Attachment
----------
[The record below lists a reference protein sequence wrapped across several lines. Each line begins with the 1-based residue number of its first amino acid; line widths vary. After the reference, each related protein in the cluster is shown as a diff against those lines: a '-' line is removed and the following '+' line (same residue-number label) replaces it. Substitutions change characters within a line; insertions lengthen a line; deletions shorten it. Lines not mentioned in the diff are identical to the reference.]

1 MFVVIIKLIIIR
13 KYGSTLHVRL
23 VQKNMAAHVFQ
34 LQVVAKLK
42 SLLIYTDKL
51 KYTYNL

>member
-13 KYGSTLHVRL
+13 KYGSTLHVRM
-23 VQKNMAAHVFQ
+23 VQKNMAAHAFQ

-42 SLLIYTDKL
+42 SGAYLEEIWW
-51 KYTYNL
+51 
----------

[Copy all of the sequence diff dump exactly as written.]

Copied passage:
[The record below lists a reference protein sequence wrapped across several lines. Each line begins with the 1-based residue number of its first amino acid; line widths vary. After the reference, each related protein in the cluster is shown as a diff against those lines: a '-' line is removed and the following '+' line (same residue-number label) replaces it. Substitutions change characters within a line; insertions lengthen a line; deletions shorten it. Lines not mentioned in the diff are identical to the reference.]

1 MFVVIIKLIIIR
13 KYGSTLHVRL
23 VQKNMAAHVFQ
34 LQVVAKLK
42 SLLIYTDKL
51 KYTYNL

>member
-13 KYGSTLHVRL
+13 KYGSTLHVRM
-23 VQKNMAAHVFQ
+23 VQKNMAAHAFQ

-42 SLLIYTDKL
+42 SGAYLEEIWW
-51 KYTYNL
+51 